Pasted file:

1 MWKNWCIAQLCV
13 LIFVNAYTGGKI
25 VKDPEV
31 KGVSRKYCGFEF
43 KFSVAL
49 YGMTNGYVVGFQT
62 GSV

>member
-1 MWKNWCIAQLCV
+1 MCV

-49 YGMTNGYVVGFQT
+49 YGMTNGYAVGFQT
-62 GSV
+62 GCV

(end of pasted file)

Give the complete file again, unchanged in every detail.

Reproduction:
1 MWKNWCIAQLCV
13 LIFVNAYTGGKI
25 VKDPEV
31 KGVSRKYCGFEF
43 KFSVAL
49 YGMTNGYVVGFQT
62 GSV

>member
-1 MWKNWCIAQLCV
+1 MCV

-49 YGMTNGYVVGFQT
+49 YGMTNGYAVGFQT
-62 GSV
+62 GCV